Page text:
The leaves are starting to turn, here in the Pacific Northwest. The mornings are increasingly misty and the days are just a bit cooler. Whatever hot days may come may slow autumn’s inexorable advance, but nothing can stop the inevitable. The sun is setting on summer.
Here we are, at the turning of the seasons. It’s time to wax poetic, o observe the contrast between the carefree days of summer and the hustle and bustle that accompanies the return to school and work and routine of autumn.
Actually, the hustle and bustle tends to infringe on the time one might have to devote to such pursuits as waxing poetic, but I still think the pursuit is a worthy one if you can swing it.
My summer was not relaxed and carefree. It started with a flurry of activity: baseball games, parties, ballet recitals and such followed immediately by the start of the kids’ day camp, where they were outside all day and would come home literally covered in dirt. In other words, they were doing summer right.
In the meantime, Alissa and I had a move to plan. There was a lot of uncertainty. We knew the where, but not the when, as we were dependent on a bank approving a short sale to our landlords.
It was hard. This was to be the last move for a long time, the one that would land us in a situation ripe for the community that we have been craving for the last decade. There’s a lot more to it; prayer and waiting and ignoring the ticking of the clock in favor of the whisperings of our hearts that told us everything would work, all probability to the contrary.
The clock really didn’t work in our favor. We ended up moving twice, once to my mom’s (and our stuff to storage) and then to our new home four weeks later.
But, after a frenzied summer getting ready for the move, then weeks replacing key furniture pieces that we chose to part with (like our bed), all the while worrying that some piece of the whole puzzle would fall through, we moved into our new home, just in time for the last week of day camp.
But now, the kids are in school. It’s odd to say, but sliding back into that school routine is calming if not exactly relaxing. There’s something about the repetition of reviewing homework and packing lunches that is normalizing, even when surrounded by boxes.
We’ve got a long way to go before considering ourselves settled. There’s still work being done on the house. We spent the weekend without hot water, so that cut into some of our ability to carry out basic tasks like laundry. But we got our coffee table assembled. We found the hardware for Harry’s bed and put his room together. We got the recliner set out and listed to give away. You can enter our house through the front door and the garage and not risk tripping over a box along either route: small victories, but victories nonetheless.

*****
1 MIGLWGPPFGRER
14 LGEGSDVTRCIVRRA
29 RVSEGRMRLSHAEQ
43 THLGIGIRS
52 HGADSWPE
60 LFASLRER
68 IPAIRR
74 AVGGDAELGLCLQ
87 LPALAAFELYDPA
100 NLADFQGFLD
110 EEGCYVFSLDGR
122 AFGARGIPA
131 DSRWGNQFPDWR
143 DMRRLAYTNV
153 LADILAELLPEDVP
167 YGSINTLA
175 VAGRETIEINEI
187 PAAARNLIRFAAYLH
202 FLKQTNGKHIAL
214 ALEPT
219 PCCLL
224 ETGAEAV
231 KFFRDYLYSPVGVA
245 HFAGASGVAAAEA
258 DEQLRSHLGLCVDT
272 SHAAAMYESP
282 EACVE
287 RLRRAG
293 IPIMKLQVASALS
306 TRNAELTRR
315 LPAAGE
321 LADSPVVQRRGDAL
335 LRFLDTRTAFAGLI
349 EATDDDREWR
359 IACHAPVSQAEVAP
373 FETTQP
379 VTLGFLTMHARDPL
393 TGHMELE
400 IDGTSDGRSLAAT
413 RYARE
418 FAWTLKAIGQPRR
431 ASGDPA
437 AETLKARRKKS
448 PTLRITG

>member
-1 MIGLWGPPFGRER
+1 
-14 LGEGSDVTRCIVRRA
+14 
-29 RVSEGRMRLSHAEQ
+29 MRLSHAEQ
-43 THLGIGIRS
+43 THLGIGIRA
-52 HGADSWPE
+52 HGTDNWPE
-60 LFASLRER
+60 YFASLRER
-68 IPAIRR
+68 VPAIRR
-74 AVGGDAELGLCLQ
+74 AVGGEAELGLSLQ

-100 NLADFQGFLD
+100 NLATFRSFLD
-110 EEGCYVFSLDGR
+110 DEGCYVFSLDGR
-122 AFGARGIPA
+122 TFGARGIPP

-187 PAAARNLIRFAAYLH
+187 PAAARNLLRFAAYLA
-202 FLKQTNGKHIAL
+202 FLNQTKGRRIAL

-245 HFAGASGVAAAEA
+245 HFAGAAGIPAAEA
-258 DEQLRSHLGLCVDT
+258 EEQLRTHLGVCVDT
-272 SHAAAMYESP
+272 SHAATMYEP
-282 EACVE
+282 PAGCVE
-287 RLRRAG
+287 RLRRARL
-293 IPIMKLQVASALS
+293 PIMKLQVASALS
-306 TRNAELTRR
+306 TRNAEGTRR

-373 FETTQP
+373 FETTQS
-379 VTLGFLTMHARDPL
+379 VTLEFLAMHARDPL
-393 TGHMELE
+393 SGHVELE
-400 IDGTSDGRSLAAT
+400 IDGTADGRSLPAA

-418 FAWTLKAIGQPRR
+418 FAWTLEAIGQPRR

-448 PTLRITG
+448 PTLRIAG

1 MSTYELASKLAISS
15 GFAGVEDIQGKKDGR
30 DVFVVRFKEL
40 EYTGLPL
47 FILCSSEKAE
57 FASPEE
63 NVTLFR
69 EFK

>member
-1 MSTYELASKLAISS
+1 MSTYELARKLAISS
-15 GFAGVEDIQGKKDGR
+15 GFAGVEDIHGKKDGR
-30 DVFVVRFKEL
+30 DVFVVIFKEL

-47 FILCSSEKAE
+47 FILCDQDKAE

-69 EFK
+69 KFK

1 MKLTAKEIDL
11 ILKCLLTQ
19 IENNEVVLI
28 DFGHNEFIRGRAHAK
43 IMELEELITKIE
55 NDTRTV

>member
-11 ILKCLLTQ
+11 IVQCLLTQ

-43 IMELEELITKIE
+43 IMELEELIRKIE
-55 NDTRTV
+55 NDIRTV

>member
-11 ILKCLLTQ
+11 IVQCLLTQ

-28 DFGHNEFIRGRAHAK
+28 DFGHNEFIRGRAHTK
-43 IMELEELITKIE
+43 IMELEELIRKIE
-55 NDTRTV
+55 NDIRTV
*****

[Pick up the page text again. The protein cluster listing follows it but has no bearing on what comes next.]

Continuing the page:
So our summer was not relaxing and carefree, but that’s okay because in that stress and chaos, there were good times: evenings in the park and berry picking in Cashmere and taking a Friday afternoon off to go see the kids in their camp skits and get togethers with our church group while hoards of kids ran through the house and the yard. We are learning how, against our (or at least my) nature to find ways to enjoy life even in the midst of difficulty and chaos, and that’s a good thing.
But here’s the really good news. In the sacrifice of the carefree nature of this summer, I can see the fruits. We’re getting to know our neighbors. Our kids have already made friends. There was a sense of community in the neighborhood, before we ever moved in, and it’s a welcoming one that we’ve already been able to tap into and hopefully contribute to. And that’s the vision, the hope that’s been carrying us through this crazy time in our lives. Our lives were good in the condo. They got better in our last house, and I can easily see them getting better once again as we move into our new house.
That’s an important thing. We’ve always had it good, even if there were parts that weren’t ideal, but there’s always room for improvement. I don’t mean that in a “grass is always greener” sense. That ‘s a recipe for constant dissatisfaction. And I don’t mean that our goal is to move from this house and neighborhood into a “better” one.
In this case, the improvement is in putting down roots for the long haul and immersing ourselves in the life of our community, our church, our school. It’s about building relationships, friendships with our neighbors. It’s about opening our home even if there are still dishes in the sink and a hamper of laundry waiting to be taken to the garage. It’s sitting around our table talking to friends after the kids have gone to bed and putting off that grocery run for a day, because friends are more important than groceries.
That’s the improvement this time. That’s what we want to put into action. And that vision, that faith that we’ve been put here, against all reasonable probability, is what has sustained us through a crazy, uncertainty-laden summer.
But now, we’re home. Now we can take the time to build that life that we want for our family, and that’s worth a wild, uncertain summer.